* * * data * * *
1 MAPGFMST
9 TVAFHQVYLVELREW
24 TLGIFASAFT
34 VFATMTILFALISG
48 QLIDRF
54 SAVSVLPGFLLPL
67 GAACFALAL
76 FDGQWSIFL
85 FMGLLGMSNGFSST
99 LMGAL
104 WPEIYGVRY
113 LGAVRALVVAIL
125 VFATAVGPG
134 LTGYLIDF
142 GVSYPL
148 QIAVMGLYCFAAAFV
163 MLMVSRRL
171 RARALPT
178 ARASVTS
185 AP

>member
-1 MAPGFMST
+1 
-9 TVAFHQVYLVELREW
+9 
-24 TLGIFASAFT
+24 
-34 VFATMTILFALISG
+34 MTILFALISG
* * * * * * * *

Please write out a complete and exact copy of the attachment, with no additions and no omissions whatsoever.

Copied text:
1 MAPGFMST
9 TVAFHQVYLVELREW
24 TLGIFASAFT
34 VFATMTILFALISG
48 QLIDRF
54 SAVSVLPGFLLPL
67 GAACFALAL
76 FDGQWSIFL
85 FMGLLGMSNGFSST
99 LMGAL
104 WPEIYGVRY
113 LGAVRALVVAIL
125 VFATAVGPG
134 LTGYLIDF
142 GVSYPL
148 QIAVMGLYCFAAAFV
163 MLMVSRRL
171 RARALPT
178 ARASVTS
185 AP

>member
-1 MAPGFMST
+1 
-9 TVAFHQVYLVELREW
+9 
-24 TLGIFASAFT
+24 
-34 VFATMTILFALISG
+34 MTILFALISG